The existential crisis of public life online

Right now, in some creative industries, Twitter functions as a sort of public address on the open web. With a name or a username, anyone can contact you—which means anyone can threaten you.

To reduce these threats, Twitter could increase its moderation of content posted to the site. But the kind of moderating that would be required to reduce these threats—and especially to reduce the kind of astroturfed, en masse harassment attacks employed by Gamergate—will entail hours upon hours of human labor. That work is financially and emotionally costly. The journalist Adrian Chen spent time at a moderating center in the Philippines and wrote about it this week for Wired. “From the moment you see the first image, you will change for good,” a therapist who works with online moderators told him. Any mass-moderation scheme would increase the number of people who would see these images for good.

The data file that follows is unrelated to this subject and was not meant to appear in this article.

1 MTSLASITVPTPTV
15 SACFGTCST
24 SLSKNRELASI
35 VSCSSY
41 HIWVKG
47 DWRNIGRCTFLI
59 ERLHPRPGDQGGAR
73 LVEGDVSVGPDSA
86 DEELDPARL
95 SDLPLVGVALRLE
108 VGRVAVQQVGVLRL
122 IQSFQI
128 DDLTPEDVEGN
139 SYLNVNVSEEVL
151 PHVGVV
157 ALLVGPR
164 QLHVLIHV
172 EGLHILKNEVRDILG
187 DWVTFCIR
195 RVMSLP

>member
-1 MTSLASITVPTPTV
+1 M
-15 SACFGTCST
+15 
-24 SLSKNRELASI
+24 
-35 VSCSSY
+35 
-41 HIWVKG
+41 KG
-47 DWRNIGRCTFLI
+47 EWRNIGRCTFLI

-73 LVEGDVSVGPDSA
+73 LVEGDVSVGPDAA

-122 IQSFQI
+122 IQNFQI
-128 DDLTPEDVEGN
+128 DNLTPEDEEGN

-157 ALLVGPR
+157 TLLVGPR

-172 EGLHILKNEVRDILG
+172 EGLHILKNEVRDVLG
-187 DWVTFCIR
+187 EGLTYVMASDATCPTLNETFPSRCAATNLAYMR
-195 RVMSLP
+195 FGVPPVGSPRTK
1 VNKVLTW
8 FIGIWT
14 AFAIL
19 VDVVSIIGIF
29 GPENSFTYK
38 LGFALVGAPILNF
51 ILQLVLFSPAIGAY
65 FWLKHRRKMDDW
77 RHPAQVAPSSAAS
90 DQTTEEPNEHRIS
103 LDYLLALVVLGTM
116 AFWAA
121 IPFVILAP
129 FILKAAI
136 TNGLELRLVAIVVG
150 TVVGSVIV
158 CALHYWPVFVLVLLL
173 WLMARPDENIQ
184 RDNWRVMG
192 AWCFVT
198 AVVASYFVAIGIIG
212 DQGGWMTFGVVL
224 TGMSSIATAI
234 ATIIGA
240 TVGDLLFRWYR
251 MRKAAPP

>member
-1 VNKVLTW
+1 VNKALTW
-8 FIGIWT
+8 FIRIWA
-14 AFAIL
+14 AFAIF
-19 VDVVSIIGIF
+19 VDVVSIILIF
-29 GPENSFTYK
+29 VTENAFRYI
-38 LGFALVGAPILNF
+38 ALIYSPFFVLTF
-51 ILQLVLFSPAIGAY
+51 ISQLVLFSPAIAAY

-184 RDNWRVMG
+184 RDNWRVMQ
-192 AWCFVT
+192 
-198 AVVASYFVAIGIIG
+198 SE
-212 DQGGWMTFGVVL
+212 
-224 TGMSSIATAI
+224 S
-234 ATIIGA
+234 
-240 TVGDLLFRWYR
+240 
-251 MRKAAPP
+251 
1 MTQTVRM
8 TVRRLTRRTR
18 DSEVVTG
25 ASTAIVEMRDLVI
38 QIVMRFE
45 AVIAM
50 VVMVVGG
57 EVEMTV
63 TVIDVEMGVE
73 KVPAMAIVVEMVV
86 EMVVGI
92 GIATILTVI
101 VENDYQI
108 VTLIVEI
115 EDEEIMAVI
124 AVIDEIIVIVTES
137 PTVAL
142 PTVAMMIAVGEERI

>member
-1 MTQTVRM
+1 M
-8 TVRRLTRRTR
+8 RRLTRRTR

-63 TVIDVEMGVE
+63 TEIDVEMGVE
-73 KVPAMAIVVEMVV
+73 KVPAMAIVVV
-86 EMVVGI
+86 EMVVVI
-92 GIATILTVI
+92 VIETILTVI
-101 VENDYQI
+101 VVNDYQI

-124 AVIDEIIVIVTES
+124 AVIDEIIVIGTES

So Gamergate is an existential crisis for Twitter. (My colleague Adrienne LaFrance identified a different kind of existential crisis for the service—a loss of vibrancy—back in April.) If the current lack of moderation continues, some high-profile users will give up and log out, and their friends and fans will eventually follow. But all this is a further crisis for a type of online life, one where users are publicly findable and accessible.